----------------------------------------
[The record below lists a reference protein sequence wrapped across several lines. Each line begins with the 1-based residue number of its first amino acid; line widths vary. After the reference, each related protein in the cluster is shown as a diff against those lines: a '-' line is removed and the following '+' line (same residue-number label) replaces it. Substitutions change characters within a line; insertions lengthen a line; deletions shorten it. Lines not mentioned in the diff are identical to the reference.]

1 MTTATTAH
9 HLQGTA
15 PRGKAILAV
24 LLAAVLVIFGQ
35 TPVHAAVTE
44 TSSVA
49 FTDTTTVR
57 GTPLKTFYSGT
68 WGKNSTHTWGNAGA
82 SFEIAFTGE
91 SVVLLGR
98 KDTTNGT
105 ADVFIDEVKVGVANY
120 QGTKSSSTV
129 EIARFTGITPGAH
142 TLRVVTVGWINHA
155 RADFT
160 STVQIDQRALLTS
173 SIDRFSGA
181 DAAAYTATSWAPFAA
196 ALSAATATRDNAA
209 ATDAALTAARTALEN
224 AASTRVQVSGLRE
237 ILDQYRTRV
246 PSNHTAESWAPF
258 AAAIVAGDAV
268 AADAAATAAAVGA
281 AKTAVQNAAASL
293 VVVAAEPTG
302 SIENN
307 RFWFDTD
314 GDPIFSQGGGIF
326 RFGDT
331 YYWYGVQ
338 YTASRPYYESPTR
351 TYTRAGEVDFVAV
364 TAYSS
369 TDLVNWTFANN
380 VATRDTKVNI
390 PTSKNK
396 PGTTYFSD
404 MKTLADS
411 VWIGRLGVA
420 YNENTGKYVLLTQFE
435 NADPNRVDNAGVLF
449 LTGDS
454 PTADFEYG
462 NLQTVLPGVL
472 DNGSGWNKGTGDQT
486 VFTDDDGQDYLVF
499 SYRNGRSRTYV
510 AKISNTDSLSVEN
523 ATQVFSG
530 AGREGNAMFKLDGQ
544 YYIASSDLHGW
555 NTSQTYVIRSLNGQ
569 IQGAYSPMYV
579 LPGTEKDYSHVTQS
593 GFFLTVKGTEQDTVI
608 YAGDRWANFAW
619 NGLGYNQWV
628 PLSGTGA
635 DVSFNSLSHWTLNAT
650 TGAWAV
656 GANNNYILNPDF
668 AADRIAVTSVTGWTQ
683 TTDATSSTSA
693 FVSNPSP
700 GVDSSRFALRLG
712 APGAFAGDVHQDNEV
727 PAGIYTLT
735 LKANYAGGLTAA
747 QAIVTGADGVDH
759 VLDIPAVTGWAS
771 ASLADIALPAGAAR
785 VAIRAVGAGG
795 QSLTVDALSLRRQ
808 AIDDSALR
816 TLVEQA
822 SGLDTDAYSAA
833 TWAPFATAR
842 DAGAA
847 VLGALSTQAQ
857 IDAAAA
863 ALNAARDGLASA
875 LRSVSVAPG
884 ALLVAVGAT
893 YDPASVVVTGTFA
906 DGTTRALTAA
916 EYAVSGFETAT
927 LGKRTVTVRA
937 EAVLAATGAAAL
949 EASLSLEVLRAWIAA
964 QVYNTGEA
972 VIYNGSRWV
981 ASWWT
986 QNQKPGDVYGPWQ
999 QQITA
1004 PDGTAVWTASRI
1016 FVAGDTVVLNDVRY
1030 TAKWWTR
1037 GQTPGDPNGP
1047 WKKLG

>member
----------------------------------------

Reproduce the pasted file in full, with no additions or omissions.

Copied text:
[The record below lists a reference protein sequence wrapped across several lines. Each line begins with the 1-based residue number of its first amino acid; line widths vary. After the reference, each related protein in the cluster is shown as a diff against those lines: a '-' line is removed and the following '+' line (same residue-number label) replaces it. Substitutions change characters within a line; insertions lengthen a line; deletions shorten it. Lines not mentioned in the diff are identical to the reference.]

1 MTTATTAH
9 HLQGTA
15 PRGKAILAV
24 LLAAVLVIFGQ
35 TPVHAAVTE
44 TSSVA
49 FTDTTTVR
57 GTPLKTFYSGT
68 WGKNSTHTWGNAGA
82 SFEIAFTGE
91 SVVLLGR
98 KDTTNGT
105 ADVFIDEVKVGVANY
120 QGTKSSSTV
129 EIARFTGITPGAH
142 TLRVVTVGWINHA
155 RADFT
160 STVQIDQRALLTS
173 SIDRFSGA
181 DAAAYTATSWAPFAA
196 ALSAATATRDNAA
209 ATDAALTAARTALEN
224 AASTRVQVSGLRE
237 ILDQYRTRV
246 PSNHTAESWAPF
258 AAAIVAGDAV
268 AADAAATAAAVGA
281 AKTAVQNAAASL
293 VVVAAEPTG
302 SIENN
307 RFWFDTD
314 GDPIFSQGGGIF
326 RFGDT
331 YYWYGVQ
338 YTASRPYYESPTR
351 TYTRAGEVDFVAV
364 TAYSS
369 TDLVNWTFANN
380 VATRDTKVNI
390 PTSKNK
396 PGTTYFSD
404 MKTLADS
411 VWIGRLGVA
420 YNENTGKYVLLTQFE
435 NADPNRVDNAGVLF
449 LTGDS
454 PTADFEYG
462 NLQTVLPGVL
472 DNGSGWNKGTGDQT
486 VFTDDDGQDYLVF
499 SYRNGRSRTYV
510 AKISNTDSLSVEN
523 ATQVFSG
530 AGREGNAMFKLDGQ
544 YYIASSDLHGW
555 NTSQTYVIRSLNGQ
569 IQGAYSPMYV
579 LPGTEKDYSHVTQS
593 GFFLTVKGTEQDTVI
608 YAGDRWANFAW
619 NGLGYNQWV
628 PLSGTGA
635 DVSFNSLSHWTLNAT
650 TGAWAV
656 GANNNYILNPDF
668 AADRIAVTSVTGWTQ
683 TTDATSSTSA
693 FVSNPSP
700 GVDSSRFALRLG
712 APGAFAGDVHQDNEV
727 PAGIYTLT
735 LKANYAGGLTAA
747 QAIVTGADGVDH
759 VLDIPAVTGWAS
771 ASLADIALPAGAAR
785 VAIRAVGAGG
795 QSLTVDALSLRRQ
808 AIDDSALR
816 TLVEQA
822 SGLDTDAYSAA
833 TWAPFATAR
842 DAGAA
847 VLGALSTQAQ
857 IDAAAA
863 ALNAARDGLASA
875 LRSVSVAPG
884 ALLVAVGAT
893 YDPASVVVTGTFA
906 DGTTRALTAA
916 EYAVSGFETAT
927 LGKRTVTVRA
937 EAVLAATGAAAL
949 EASLSLEVLRAWIAA
964 QVYNTGEA
972 VIYNGSRWV
981 ASWWT
986 QNQKPGDVYGPWQ
999 QQITA
1004 PDGTAVWTASRI
1016 FVAGDTVVLNDVRY
1030 TAKWWTR
1037 GQTPGDPNGP
1047 WKKLG

>member